Image credits: Pleming, C. (2014). Classicist’s tour highlights importance of Oxford for Oscar Wilde. [photograph]. Oxford News Blog.
When one talks about English literature and poetry, the name Oscar Wilde doesn’t tend to come up. More often, we hear the names of William Shakespeare and Jane Austen, and while I respect and love Macbeth and Pride and Prejudice, there are some things they don’t offer that Wilde does.
Oscar Wilde was an impressive Irish playwright and poet who lived in London in the 1880’s. He is best known for his story The Picture of Dorian Gray, a novel about a portrait of a man named Dorian Gray, painted by an artist named Basil Hallward, who was enticed by Dorian’s beauty. Some of his other pieces include an essay called The Critic As Artist, which is a two part dialogue about the impacts of art criticism, as well as The Importance Of Being Earnest, a comedy that explores the life of two men who pretend to be different people in different places, in order to avoid certain social situations.
Wilde had a rather extensive range in pen, from novels to poems and everything in between. The way he wrote his essays was similar to the way he wrote his poems; they were very metaphorical and always referencing one situation or another that took place in the past. For example, he wrote about the influence of Greek mythology in modern day (1880’s) life. However, he also documented the social situation in the time through stories about aunts and cousins who insisted on dinner dates and young girls who fell in love with and married 30 year old men, who happened to be related to them. Although this is disgusting in today’s eye, in that time it was perfectly acceptable, as people had reputations and bloodlines to keep “clean”.
So why is it that Oscar Wilde is less spoken about in conversations about plays and poems, essays and novels of the 19th century? Well, one could be that Wilde died quite young, at only 46 years of age. The other reason could be because in his later years he quickly became a social exile, and a criminal, as he was gay. Despite marrying a woman at 30 years old and havig two children, Oscar Wilde was a gay man, living in a time where everything about his sexuality was not only frowned upon but illegal. In 1895, Wilde was arrested for this “gross indecency”. He was incarcerated for two years from 1895 to 1897. Due to the conditions in the prison, Wilde became unwell, so when he travelled to France after his release, he was weak. He lived the last three years of his life exiled from social circles going as far to change his name from Oscar Wilde to Sebastian Melmoth. He spent his time writing, but eventually he stopped because he didn’t enjoy it anymore saying, “I can write, but have lost the joy of writing.” Instead, he walked the streets of Paris and spent the money he had on alcohol.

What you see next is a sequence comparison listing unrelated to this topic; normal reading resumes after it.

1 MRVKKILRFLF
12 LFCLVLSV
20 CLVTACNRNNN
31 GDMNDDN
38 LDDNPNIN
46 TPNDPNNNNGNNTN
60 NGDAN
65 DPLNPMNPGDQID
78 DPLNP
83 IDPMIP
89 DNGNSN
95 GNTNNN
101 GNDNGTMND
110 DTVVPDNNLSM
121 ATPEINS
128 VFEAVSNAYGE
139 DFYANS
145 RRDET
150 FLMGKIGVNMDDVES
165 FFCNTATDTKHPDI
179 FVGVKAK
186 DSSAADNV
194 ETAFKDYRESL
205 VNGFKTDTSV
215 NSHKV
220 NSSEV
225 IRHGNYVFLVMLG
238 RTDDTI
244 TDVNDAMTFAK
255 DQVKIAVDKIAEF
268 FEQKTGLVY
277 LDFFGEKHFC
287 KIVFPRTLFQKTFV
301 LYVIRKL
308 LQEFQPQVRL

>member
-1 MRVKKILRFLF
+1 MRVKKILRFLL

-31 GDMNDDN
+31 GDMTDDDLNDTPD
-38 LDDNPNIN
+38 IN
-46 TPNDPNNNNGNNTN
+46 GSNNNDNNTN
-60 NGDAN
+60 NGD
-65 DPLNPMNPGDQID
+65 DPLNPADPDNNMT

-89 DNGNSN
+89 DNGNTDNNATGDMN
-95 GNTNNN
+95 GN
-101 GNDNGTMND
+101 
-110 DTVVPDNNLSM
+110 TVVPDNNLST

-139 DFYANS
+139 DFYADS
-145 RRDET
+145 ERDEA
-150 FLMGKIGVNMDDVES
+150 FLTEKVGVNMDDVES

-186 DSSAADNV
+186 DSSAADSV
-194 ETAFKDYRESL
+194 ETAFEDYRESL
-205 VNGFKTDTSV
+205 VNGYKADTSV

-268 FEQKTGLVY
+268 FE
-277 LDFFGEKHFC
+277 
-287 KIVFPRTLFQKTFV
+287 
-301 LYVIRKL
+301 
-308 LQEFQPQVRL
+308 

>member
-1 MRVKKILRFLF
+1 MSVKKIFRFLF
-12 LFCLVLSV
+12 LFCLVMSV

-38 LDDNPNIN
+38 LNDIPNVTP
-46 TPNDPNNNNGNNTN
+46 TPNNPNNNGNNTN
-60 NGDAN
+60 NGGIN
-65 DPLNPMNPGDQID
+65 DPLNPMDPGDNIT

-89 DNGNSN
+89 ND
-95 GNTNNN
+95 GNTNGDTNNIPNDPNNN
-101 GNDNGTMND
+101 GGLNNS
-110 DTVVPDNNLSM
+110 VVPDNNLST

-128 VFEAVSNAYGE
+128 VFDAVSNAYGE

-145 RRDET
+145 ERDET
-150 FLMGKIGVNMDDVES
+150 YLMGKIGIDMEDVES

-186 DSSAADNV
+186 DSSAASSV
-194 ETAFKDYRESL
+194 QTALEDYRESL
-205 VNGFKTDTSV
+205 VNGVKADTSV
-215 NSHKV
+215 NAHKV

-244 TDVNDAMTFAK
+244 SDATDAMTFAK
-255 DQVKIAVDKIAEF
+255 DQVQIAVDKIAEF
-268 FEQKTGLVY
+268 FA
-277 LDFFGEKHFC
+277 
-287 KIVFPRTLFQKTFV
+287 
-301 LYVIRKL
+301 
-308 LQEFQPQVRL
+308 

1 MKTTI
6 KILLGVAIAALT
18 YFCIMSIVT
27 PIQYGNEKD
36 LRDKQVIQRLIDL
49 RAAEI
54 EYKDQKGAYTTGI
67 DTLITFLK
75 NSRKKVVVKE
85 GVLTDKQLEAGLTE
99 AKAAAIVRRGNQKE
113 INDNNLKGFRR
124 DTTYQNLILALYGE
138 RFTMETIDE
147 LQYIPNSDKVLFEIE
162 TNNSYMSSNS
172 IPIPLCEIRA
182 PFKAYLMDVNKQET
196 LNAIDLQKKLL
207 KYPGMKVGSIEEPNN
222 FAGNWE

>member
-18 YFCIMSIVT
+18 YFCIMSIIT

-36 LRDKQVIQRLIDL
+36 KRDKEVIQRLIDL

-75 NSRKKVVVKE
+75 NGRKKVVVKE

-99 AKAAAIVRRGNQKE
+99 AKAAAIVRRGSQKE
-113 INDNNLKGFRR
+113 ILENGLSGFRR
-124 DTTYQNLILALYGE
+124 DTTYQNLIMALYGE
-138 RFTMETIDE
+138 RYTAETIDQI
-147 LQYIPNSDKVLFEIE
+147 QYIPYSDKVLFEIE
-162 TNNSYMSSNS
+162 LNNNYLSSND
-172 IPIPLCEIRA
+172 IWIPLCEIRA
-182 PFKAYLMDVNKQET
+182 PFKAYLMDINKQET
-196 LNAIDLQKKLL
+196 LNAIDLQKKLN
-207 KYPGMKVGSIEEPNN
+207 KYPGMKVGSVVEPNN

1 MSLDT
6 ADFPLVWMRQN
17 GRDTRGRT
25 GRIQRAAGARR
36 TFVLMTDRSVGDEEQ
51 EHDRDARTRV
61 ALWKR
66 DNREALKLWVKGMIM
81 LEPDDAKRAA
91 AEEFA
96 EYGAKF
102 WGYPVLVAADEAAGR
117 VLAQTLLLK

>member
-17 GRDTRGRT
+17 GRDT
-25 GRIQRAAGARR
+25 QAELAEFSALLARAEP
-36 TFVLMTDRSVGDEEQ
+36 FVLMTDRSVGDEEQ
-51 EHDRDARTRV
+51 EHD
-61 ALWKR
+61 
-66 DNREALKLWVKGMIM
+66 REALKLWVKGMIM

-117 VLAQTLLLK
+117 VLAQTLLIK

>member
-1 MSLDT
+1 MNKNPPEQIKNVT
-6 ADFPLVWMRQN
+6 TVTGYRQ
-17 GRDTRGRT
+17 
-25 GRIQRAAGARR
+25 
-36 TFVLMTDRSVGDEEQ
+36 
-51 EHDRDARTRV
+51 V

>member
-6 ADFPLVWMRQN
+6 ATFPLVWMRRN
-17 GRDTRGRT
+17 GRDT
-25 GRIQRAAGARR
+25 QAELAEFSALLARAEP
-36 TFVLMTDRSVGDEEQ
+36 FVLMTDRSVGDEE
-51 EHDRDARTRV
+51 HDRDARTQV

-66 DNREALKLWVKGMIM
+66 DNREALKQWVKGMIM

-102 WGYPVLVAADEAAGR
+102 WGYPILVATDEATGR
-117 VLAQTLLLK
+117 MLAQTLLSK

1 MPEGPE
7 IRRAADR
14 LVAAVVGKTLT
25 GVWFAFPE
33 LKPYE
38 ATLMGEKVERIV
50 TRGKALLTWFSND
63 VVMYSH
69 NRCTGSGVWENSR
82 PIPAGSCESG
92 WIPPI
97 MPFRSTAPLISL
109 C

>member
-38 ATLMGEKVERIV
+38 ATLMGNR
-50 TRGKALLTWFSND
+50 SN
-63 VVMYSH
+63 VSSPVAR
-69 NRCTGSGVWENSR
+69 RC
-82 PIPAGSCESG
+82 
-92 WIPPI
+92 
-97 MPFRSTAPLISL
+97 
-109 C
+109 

In October of 1900 Wilde sent a telegram to Robert Ross, a Canadian-British journalist, art critic, and good friend to Wilde. The telegram read: Terribly Weak. Please come. By November 25th, 1900, Wilde had developed meningitis and he passed away five days later.
Wilde was buried outside the city of Paris until his remains were moved to Père Lachaise Cemetery, inside the walls of the city. The tomb has received many customizations since that day including the addition of a small compartment for Mr. Ross’ ashes, per his request, and a glass barrier added in 2011 to prevent damage caused by the visiting public.
Since his death Wilde has been commemorated in many ways, including a window at Poet's Corner in Westminster Abbey, and a place on the Rainbow Honor Walk in San Francisco, a “walk of fame” where members of the 2SLGBTQIA+ community are recognized for memorable contributions in their fields. He even received his own temple in New York City which showcased his works, though the studio later moved to London. Eventually, in 2017, Wilde was part of a group of 50,000 men, “pardoned” for homosexual acts that were no longer considered illegal.
Oscar Wilde is an icon and a person of extreme historical significance both in the realms of 19th century English literature and the 2SLGBTQIA+ community. His writing style is not easy to understand but beautiful in the language and tone he conveys his story. Even if it’s only The Picture of Dorian Gray, I encourage you to pick up a piece of his work and take a read. You won’t regret it!